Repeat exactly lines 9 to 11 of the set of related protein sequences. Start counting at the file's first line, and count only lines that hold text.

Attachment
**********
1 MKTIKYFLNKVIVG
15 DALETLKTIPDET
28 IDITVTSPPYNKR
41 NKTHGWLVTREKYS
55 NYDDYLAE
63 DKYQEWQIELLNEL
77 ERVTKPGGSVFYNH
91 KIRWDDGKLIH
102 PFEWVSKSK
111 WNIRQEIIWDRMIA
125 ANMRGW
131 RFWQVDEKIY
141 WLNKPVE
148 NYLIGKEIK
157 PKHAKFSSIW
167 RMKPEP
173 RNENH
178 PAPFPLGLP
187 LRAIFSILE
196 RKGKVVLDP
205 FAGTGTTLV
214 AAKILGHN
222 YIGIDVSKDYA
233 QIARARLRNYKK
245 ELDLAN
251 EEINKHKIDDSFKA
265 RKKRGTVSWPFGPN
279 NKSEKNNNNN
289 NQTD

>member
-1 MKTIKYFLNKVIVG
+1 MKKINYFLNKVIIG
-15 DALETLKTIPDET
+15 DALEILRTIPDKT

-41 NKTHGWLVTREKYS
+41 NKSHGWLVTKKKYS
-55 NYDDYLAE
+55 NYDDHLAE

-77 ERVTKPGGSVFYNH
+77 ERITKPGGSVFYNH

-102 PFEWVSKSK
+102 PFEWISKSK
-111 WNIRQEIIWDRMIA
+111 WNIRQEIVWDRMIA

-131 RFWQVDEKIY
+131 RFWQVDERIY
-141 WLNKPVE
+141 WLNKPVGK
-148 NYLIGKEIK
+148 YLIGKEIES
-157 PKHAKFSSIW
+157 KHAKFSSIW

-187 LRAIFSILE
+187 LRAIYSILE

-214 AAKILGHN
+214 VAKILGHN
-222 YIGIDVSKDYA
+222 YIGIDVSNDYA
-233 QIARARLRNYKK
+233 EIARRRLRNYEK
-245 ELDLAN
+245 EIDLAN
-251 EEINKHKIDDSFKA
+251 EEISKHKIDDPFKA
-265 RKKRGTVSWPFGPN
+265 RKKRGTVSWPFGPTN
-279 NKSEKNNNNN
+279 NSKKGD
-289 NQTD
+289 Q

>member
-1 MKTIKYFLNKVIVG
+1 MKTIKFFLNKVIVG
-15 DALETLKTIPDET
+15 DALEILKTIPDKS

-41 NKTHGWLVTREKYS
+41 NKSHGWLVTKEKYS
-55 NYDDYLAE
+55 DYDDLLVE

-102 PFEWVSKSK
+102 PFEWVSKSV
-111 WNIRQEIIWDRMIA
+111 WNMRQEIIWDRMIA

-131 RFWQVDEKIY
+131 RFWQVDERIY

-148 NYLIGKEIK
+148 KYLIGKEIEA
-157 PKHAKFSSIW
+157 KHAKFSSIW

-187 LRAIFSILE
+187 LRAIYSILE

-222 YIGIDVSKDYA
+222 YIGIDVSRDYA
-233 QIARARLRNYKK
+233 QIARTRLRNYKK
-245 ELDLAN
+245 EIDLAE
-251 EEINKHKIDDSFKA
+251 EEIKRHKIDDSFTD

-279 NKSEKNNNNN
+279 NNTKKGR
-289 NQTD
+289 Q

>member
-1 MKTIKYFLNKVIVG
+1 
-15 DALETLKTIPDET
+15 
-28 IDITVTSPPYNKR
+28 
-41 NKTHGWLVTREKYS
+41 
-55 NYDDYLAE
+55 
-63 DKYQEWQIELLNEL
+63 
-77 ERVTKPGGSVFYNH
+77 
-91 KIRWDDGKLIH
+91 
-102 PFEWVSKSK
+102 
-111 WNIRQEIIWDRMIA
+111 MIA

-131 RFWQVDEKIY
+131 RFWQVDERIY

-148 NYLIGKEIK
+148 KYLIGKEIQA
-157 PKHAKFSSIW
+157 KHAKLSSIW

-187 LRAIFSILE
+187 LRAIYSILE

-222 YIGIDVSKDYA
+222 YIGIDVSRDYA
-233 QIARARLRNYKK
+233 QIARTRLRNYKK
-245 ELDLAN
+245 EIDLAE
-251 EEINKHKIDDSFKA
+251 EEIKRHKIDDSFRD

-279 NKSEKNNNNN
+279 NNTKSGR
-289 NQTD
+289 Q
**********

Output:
102 PFEWVSKSK
111 WNIRQEIIWDRMIA
125 ANMRGW